Trajectories of obesity by spousal diabetes status in the English Longitudinal Study of Ageing.
Diabetic medicine : a journal of the British Diabetic Association
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Silverman-Retana, O., Hulman, A., Simmons, R. K., Nielsen, J., & Witte, D. (2019). Trajectories of obesity by spousal diabetes status in the English Longitudinal Study of Ageing.. Diabetic medicine : a journal of the British Diabetic Association, 36 (1), 105-109. https://doi.org/10.1111/dme.13811
Aims We examined whether the development of obesity with age was different for individuals with and without a spouse with diabetes. Methods We analyzed data from the English Longitudinal Study of Ageing (n= 7,123 individuals, median age 59 years [interquartile range: 53-67 years], 51% men), including four clinical examination waves between 1998 and 2012. Our main exposure was a spouse with diabetes; outcomes of interest were body mass index (BMI) and waist circumference. We fitted quadratic age-related trajectories using mixed-effect models stratified by sex and adjusted for education, smoking and the corresponding interaction terms between age and spousal diabetes status. Results Baseline spousal diabetes prevalence was 4.4%. Men with a wife with diabetes experienced a steeper increase in BMI (1.6 kg/m2) between ages 50 to 65 years than men with a wife without diabetes (0.9 kg/m2). Women with a husband with diabetes had a similarly shaped BMI trajectory to women with a husband without diabetes but their average BMI levels were higher between ages 55 to 65 years. Waist circumference trajectories showed a similar shape by spousal diabetes status for men and women, although individuals with a spouse with diabetes had higher levels throughout follow-up. Conclusions In conclusion, we found a positive association between spousal diabetes status and obesity development, which differs by sex among middle-age individuals. Evidence from coupled based interventions are needed to test whether these strategies can improve the current individual-focused public health strategies for obesity prevention.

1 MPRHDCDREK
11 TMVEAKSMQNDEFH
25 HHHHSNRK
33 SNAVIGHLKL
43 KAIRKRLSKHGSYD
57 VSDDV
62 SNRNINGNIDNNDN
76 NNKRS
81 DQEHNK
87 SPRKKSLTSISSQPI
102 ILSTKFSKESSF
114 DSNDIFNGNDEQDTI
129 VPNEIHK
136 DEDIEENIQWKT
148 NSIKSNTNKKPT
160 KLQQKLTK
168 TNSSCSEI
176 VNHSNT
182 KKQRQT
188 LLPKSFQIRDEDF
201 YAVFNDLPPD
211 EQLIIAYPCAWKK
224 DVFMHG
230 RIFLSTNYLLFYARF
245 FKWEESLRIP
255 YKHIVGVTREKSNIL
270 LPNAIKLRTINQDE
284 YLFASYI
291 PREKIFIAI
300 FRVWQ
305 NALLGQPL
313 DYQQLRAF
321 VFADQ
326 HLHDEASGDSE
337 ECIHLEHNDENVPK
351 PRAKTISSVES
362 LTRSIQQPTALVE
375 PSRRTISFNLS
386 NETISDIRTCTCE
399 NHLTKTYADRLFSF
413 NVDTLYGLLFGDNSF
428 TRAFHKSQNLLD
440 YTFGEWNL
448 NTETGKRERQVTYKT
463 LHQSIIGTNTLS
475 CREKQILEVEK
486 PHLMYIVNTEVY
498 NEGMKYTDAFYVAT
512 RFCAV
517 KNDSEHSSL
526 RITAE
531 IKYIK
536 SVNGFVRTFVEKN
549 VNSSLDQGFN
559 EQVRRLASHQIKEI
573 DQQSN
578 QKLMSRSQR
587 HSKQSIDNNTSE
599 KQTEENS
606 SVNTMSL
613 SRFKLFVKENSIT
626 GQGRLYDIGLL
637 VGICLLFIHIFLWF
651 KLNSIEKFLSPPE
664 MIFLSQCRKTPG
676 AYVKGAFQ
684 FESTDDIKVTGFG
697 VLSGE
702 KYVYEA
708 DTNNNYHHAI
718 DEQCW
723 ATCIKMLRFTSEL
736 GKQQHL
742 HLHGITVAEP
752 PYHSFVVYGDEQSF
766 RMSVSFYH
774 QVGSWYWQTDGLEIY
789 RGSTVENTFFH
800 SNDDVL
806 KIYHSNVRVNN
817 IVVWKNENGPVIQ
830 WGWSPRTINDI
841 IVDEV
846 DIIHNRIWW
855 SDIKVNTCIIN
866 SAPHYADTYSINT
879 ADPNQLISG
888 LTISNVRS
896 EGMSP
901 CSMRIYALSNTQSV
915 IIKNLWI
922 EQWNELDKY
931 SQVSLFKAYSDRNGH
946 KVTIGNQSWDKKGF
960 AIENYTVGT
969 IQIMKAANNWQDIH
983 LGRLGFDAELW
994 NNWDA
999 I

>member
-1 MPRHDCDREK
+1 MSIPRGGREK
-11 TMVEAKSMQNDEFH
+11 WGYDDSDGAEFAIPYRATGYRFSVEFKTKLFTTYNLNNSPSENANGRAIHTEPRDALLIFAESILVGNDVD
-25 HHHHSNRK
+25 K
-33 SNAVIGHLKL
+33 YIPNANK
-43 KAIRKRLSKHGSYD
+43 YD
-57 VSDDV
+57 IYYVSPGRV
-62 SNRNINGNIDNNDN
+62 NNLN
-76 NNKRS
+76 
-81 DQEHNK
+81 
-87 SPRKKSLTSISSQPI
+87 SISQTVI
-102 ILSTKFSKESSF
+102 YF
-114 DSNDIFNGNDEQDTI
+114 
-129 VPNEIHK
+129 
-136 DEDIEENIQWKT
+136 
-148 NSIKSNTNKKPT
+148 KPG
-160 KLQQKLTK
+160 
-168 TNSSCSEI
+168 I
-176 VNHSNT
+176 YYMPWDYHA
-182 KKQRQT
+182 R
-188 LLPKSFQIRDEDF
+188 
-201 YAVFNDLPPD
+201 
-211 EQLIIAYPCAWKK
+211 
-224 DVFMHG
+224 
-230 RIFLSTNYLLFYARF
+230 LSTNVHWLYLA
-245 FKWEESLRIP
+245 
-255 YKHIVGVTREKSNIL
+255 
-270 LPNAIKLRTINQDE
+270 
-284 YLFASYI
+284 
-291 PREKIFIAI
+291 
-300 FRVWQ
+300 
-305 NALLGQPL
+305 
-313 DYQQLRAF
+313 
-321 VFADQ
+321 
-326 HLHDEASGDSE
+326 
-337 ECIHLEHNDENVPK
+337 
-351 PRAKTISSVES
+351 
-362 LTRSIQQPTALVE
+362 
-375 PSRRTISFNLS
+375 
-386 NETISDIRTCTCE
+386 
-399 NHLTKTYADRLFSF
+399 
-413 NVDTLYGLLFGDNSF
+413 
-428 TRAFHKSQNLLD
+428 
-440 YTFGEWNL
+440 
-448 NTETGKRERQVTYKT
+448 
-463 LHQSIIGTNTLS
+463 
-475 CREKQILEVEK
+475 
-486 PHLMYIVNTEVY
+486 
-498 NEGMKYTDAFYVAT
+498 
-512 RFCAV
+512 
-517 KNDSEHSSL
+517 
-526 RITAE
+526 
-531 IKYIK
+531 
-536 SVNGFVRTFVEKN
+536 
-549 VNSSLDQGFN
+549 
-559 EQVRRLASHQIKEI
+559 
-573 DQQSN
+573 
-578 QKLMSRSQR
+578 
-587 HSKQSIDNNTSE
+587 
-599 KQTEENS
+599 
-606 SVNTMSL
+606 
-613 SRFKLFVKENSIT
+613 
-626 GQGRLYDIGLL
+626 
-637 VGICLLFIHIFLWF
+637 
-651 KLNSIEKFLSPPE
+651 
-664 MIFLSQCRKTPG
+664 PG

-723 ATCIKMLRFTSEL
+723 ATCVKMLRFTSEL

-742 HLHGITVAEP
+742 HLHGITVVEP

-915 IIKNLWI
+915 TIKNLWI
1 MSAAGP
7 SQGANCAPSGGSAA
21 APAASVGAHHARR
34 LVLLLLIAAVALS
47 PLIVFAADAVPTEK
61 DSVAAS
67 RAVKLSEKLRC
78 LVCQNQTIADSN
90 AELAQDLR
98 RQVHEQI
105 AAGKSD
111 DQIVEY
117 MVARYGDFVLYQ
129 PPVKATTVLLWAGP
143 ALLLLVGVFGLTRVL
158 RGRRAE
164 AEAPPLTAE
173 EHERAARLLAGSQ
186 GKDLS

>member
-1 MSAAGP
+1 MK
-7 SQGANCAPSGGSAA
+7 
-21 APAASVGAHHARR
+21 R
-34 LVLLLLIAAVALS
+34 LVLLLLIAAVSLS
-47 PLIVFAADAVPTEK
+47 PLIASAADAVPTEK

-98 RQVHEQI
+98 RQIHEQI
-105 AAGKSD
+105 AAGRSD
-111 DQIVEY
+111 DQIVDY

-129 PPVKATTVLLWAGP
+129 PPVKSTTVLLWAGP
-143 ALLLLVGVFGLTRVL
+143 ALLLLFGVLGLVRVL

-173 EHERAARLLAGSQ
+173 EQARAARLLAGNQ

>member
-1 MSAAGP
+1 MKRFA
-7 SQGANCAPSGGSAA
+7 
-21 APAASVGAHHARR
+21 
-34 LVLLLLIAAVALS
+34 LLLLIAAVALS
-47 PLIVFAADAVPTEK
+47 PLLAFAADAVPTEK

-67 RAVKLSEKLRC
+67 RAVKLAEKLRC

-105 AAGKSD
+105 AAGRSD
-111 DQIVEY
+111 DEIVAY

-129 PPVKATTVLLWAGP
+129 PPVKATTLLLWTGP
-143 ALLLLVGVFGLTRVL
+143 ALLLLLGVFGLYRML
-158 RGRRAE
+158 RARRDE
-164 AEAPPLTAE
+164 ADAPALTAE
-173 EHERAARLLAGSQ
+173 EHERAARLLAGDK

OSR, AH, DRW are funded by Danish Diabetes Academy. The Danish Diabetes Academy is funded by the Novo Nordisk Foundation. JN is funded by Independent Research Fund Denmark (DFF – 5053-00263). RKS is supported by the Health Foundation’s grant to the University of Cambridge for The Healthcare Improvement Studies Institute.
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External DOI: https://doi.org/10.1111/dme.13811
This record's URL: https://www.repository.cam.ac.uk/handle/1810/285045